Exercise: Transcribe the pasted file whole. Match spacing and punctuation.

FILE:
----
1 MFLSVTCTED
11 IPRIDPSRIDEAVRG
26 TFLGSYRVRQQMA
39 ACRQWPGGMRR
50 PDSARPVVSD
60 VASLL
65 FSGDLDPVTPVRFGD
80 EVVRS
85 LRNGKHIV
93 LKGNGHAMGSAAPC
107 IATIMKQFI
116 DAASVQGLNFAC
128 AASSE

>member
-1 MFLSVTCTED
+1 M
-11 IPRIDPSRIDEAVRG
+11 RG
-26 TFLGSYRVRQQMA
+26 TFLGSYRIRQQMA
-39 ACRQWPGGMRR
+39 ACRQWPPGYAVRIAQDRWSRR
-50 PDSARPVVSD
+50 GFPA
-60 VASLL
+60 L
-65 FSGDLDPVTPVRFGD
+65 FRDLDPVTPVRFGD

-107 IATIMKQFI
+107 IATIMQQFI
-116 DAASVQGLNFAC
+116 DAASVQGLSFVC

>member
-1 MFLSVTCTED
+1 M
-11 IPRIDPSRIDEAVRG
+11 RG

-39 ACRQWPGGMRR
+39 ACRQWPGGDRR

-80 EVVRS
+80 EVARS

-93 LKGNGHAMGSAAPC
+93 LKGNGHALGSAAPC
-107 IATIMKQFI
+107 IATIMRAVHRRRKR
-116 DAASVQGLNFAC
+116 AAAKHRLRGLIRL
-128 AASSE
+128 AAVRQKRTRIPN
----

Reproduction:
1 MFLSVTCTED
11 IPRIDPSRIDEAVRG
26 TFLGSYRVRQQMA
39 ACRQWPGGMRR
50 PDSARPVVSD
60 VASLL
65 FSGDLDPVTPVRFGD
80 EVVRS
85 LRNGKHIV
93 LKGNGHAMGSAAPC
107 IATIMKQFI
116 DAASVQGLNFAC
128 AASSE

>member
-1 MFLSVTCTED
+1 M
-11 IPRIDPSRIDEAVRG
+11 RG
-26 TFLGSYRVRQQMA
+26 TFLGSYRIRQQMA
-39 ACRQWPGGMRR
+39 ACRQWPPGYAVRIAQDRWSRR
-50 PDSARPVVSD
+50 GFPA
-60 VASLL
+60 L
-65 FSGDLDPVTPVRFGD
+65 FRDLDPVTPVRFGD

-107 IATIMKQFI
+107 IATIMQQFI
-116 DAASVQGLNFAC
+116 DAASVQGLSFVC

>member
-1 MFLSVTCTED
+1 M
-11 IPRIDPSRIDEAVRG
+11 RG

-39 ACRQWPGGMRR
+39 ACRQWPGGDRR

-80 EVVRS
+80 EVARS

-93 LKGNGHAMGSAAPC
+93 LKGNGHALGSAAPC
-107 IATIMKQFI
+107 IATIMRAVHRRRKR
-116 DAASVQGLNFAC
+116 AAAKHRLRGLIRL
-128 AASSE
+128 AAVRQKRTRIPN